There are many forms of meditation
Meditation does not work in a straight or linear way
Meditation quiets the mind and emotions thus calming the body's physiological functions
Meditation maintains an important balance when training in the art of Kung-Fu on a continuous basis
There are many forms of meditation that have been studied and practiced over the years but often the essential reasons for meditation are overlooked or misunderstood leading to confusion for the beginning student.
First and foremost, meditation should never be forced or pushed to achieve a specific result or objective. Meditation does not work in a straight or linear way. It links directly to our subconscious mind, the foundation for our feelings, emotions and intuitions. These facets of our being fluctuate and change constantly therefore a direct line of approach with the inevitable expectation of results is very counterproductive. The main purpose of meditation is to quiet the mind and emotions which in turn calms the body's physiological functions. If meditation is forced with expectation of results and achievements the mind will race with thoughts, the breath will not soften or settle and the energy in the body will mirror the state of tension induced by performance deadlines/expectations.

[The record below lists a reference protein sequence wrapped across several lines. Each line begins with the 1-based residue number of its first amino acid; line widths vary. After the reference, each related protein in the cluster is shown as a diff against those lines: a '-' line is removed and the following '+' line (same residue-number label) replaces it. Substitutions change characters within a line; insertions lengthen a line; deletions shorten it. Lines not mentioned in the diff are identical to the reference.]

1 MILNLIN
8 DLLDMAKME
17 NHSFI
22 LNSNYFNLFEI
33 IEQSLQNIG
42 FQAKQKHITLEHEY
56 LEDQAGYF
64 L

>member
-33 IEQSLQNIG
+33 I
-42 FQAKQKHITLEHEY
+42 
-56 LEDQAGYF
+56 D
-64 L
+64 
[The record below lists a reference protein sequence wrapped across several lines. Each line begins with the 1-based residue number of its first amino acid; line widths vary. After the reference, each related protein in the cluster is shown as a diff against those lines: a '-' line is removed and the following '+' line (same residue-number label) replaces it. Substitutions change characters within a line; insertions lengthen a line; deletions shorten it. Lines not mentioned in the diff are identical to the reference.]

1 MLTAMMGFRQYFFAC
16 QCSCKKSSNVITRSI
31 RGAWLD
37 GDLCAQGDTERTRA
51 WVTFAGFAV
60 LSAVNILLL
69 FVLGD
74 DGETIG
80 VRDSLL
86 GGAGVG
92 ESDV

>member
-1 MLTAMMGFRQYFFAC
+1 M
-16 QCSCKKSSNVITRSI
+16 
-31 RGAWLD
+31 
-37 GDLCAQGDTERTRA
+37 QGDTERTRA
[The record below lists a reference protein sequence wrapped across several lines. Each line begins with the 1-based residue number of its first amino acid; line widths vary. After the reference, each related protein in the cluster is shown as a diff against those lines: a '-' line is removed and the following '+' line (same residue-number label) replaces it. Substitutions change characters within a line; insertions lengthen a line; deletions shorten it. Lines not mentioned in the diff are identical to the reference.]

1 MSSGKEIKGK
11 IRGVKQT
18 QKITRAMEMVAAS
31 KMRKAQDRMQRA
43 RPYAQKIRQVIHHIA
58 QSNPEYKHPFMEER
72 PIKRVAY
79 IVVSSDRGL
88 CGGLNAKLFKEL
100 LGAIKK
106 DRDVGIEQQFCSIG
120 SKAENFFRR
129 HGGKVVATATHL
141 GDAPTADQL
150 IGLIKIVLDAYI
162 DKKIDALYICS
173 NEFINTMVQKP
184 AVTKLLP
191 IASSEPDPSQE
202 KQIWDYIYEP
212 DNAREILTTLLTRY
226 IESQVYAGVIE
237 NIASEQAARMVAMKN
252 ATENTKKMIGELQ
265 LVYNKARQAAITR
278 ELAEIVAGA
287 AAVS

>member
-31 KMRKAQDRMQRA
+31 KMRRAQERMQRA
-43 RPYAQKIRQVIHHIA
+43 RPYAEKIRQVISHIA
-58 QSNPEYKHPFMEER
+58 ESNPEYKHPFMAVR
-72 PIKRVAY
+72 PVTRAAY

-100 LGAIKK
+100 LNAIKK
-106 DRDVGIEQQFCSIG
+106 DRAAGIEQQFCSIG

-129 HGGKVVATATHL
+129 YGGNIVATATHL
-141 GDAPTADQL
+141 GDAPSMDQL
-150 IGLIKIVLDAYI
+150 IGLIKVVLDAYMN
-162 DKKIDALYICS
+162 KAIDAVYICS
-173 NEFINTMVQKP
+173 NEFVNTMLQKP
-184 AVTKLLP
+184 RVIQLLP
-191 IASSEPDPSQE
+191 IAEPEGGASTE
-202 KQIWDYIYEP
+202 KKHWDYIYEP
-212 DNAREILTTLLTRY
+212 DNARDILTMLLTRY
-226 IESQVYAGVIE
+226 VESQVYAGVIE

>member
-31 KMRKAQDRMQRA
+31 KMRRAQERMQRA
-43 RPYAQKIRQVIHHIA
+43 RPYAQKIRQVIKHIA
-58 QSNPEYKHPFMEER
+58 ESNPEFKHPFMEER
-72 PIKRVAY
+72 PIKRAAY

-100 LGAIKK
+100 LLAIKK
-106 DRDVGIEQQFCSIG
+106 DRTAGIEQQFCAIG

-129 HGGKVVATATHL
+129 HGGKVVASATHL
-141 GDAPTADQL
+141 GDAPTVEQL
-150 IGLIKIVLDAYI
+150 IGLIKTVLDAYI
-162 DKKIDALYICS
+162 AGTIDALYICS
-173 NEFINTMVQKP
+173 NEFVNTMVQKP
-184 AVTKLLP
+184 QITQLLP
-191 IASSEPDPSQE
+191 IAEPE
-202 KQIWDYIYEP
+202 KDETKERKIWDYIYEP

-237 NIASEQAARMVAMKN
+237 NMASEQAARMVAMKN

There are two main categories of meditation which are focused meditation and unfocused meditation. Each category can arrive at the same outcome using different techniques:
Focused meditation uses techniques to keep the mind concentrating on one or two things to the exclusion of all else. After a period of time the mind, which naturally likes to wander, will tire from the focus on particular thoughts and actions. When this occurs excess thoughts and mental energy will dissipate bringing the mind into a feeling receptive state instead of a creative active situation.
Unfocused meditation allows thoughts and images in the mind to flow unhindered in a random or linear progression without analysis or attachment to what is experienced. The thoughts play themselves through as soft, centered breathing is performed. Again, the mind uses up its excess mental chatter and yields to feeling sensations within the body. The feeling of body sensations is the beginning of understanding the chi flow (life energy) and its effect upon our health and well being.
Meditation maintains an important balance especially when training in the art of Kung-Fu on a continuous basis. The calmness that meditation develops softens and regulates our response to the study of combative self defense techniques. As applied to Tai-Chi, meditation will reflect in body movements that are both flowing and firm so that a student may Learn in Strength and Live in Peace.